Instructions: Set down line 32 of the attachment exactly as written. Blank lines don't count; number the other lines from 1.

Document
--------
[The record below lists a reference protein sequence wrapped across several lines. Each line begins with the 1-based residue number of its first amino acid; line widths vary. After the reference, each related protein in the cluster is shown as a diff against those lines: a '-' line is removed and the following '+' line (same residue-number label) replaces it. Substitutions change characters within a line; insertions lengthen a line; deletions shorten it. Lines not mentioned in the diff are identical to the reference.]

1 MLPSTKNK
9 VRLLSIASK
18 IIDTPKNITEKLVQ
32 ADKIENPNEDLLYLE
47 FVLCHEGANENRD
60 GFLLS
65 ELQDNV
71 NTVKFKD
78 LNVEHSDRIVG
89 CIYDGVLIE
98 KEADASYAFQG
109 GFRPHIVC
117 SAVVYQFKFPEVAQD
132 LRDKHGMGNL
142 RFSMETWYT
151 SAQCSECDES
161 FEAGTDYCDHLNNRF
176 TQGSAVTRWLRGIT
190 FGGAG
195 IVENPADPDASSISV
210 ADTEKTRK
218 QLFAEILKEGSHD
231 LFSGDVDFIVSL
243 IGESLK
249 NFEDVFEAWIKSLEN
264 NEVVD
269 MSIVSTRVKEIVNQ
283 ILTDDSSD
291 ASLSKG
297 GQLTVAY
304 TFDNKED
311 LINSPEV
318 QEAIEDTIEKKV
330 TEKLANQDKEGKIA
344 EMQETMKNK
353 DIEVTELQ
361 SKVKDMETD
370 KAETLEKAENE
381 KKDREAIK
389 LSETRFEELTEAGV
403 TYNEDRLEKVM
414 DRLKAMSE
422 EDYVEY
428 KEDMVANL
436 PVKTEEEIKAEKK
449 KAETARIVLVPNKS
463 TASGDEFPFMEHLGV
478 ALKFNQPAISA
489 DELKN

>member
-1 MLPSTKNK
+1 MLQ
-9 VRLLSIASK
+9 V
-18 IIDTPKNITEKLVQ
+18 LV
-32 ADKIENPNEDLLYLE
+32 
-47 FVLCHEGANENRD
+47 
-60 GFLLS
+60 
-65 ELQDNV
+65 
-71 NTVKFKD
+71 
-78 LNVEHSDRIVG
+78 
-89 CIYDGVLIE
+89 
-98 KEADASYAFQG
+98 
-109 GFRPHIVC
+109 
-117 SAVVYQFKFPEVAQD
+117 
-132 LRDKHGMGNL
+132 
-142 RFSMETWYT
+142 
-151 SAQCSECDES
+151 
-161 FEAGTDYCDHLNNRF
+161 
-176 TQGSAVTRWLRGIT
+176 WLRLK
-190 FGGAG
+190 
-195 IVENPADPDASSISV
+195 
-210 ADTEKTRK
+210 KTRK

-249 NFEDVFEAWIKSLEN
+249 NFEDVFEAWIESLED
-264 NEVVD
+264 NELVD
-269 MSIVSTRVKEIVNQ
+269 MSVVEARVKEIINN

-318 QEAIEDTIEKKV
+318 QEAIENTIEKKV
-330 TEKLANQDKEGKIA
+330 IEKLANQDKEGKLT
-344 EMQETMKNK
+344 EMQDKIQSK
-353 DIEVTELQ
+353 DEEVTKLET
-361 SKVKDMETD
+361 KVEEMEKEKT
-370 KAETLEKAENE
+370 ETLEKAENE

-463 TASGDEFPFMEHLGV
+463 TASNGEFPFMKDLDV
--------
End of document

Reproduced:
304 TFDNKED